It all started with Mortal Kombat II, which excluded both Kano and Sonya Blade from the roster. Fans were aggrieved, particularly when it became clear that both characters were visible NPCs in the game, chained to posts in the background of Shao Kahn’s stage. Players could supposedly unlock Kano and Sonya by defeating the final boss with a Double Flawless victory, then breaking the prisoners’ chains. The game’s developers fed the rumors through the addition of “Kano Transformations” to the arcade gameplay audits – an attempt to trick players into thinking Kano was unlockable.
Animalities and Other Fatalities
The biggest allure of the franchise for many players is the chance to pull off the series’ trademark fatalities: intricate finishing moves that reward players with the most brutal attacks in the game. Mortal Kombat II players claimed that the title had a series of ‘Animality’ fatalities, with characters turning into wild creatures to finish off their opponents. The Animality rumor clearly inspired the developers during the creation of Mortal Kombat 3, as they decided to include the fatality offshoot in the finished version of the game.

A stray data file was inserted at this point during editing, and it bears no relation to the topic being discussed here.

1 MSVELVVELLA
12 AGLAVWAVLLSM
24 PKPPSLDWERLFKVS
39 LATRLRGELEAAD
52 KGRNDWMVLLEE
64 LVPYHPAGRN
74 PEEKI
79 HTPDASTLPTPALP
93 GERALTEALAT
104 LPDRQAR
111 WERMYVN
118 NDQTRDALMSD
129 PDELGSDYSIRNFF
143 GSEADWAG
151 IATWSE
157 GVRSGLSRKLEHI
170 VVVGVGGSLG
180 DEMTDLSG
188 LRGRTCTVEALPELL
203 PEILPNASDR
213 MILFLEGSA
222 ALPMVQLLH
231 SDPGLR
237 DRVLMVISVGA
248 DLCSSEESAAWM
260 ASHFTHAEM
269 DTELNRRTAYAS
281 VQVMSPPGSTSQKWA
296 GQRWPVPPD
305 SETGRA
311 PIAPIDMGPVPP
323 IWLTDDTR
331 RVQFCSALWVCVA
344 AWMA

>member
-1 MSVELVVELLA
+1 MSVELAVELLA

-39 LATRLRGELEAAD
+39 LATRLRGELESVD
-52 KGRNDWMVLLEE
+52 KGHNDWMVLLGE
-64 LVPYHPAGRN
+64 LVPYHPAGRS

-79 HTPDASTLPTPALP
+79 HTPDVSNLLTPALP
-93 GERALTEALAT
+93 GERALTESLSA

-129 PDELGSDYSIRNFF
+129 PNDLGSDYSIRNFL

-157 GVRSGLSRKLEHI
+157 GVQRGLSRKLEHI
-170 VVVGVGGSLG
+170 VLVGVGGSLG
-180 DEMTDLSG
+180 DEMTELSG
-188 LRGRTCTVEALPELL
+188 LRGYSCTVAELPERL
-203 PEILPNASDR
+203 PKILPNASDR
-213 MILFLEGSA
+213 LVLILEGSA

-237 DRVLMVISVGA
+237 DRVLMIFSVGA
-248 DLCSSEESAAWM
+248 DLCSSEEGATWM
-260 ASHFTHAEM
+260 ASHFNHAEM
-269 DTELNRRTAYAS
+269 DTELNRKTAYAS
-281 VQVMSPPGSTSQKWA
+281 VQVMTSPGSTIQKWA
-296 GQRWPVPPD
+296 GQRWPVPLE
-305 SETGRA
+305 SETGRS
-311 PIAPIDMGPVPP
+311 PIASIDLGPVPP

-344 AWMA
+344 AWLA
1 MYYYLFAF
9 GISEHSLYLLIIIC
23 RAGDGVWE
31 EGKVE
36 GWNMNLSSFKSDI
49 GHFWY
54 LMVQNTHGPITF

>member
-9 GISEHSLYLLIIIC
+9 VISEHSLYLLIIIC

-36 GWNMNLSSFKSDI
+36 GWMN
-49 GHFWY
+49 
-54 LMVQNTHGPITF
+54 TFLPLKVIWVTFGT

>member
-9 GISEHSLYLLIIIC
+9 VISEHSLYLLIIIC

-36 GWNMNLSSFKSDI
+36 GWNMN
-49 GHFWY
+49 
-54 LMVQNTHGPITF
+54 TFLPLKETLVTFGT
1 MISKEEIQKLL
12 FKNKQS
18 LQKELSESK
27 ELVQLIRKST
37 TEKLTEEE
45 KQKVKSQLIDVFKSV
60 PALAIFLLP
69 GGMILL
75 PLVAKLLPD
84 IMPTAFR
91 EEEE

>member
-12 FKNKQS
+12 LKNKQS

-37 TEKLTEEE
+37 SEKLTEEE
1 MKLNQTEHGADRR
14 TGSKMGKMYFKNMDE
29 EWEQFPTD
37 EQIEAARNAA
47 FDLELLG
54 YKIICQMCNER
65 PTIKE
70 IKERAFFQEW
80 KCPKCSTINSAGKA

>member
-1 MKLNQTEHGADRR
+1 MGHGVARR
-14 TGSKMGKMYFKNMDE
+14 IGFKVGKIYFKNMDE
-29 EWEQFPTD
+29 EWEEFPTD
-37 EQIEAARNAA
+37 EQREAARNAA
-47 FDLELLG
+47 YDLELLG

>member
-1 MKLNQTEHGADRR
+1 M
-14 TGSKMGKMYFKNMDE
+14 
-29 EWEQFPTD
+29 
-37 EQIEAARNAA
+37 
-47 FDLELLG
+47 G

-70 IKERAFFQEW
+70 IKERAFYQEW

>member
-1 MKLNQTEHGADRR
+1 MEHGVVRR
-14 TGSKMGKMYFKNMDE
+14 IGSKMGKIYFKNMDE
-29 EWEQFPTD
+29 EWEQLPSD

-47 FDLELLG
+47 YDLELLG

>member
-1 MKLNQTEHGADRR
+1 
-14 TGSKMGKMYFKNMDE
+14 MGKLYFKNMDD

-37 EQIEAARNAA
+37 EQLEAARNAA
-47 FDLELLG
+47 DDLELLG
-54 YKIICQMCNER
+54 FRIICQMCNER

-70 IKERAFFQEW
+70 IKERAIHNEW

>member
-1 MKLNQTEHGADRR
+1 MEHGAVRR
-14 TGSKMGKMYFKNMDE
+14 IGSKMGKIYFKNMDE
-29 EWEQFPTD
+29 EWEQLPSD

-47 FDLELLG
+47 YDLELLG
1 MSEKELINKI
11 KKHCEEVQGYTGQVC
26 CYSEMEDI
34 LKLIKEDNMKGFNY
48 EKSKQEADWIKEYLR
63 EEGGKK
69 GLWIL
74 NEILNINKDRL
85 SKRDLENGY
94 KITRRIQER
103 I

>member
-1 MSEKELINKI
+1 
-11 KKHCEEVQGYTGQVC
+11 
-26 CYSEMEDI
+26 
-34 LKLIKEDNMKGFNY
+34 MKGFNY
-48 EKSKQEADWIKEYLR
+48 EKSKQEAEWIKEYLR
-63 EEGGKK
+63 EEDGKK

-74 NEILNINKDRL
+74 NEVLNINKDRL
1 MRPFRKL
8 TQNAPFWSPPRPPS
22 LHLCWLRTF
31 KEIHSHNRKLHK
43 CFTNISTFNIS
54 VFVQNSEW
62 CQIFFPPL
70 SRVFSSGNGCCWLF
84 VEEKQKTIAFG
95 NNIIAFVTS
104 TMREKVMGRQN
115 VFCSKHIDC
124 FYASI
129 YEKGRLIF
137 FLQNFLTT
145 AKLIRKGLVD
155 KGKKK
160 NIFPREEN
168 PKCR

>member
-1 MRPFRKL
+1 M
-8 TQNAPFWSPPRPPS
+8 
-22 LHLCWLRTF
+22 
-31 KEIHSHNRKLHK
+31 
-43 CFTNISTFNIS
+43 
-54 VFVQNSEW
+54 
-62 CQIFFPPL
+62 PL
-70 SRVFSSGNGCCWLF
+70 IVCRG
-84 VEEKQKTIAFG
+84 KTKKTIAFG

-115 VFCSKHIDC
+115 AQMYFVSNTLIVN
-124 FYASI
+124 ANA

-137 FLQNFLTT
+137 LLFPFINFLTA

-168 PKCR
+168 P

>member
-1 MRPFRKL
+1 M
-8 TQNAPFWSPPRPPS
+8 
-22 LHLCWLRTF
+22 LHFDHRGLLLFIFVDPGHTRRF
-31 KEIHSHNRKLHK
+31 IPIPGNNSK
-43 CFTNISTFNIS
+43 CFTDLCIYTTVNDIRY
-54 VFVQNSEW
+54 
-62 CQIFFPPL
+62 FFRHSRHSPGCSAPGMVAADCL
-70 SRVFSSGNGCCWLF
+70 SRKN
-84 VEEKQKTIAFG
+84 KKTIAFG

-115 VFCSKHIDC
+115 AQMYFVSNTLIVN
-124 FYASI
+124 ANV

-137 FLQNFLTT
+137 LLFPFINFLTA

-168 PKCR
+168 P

The same was true of some other, rather unique, fatalities. Although the likes of Babalities and Friendships were made part of the series in Mortal Kombat II, primarily as a tongue-in-cheek jab at censors who disliked the violent content of the original game, some players were instead entranced by a pair of instances where arena fatalities were said to exist. In the Living Forest stage, it was believed that a player could make one of the trees eat his or her enemy, whilst in the Dead Pool stage an uppercut was said to spear an opponent on one of the hooks. Both of these fatalities would eventually become parts of later games, in Mortal Kombat 9 and Mortal Kombat: Shaolin Monks respectively.
That concludes our look at some of the most well-remembered Mortal Kombat myths. Here’s hoping that Mortal Kombat X can continue the franchise’s fine tradition of hidden content, making fans of the series go through elaborate schemes to discover additional fighters. Who knows: maybe NetherRealm Studios has a particular cheat that requires a penny to be taped to the top of the console…
What do you make of our list? Are there any particularly memorable legends we didn’t cover? Or did any of the supposed myths come true for you? Let us know in the comments below.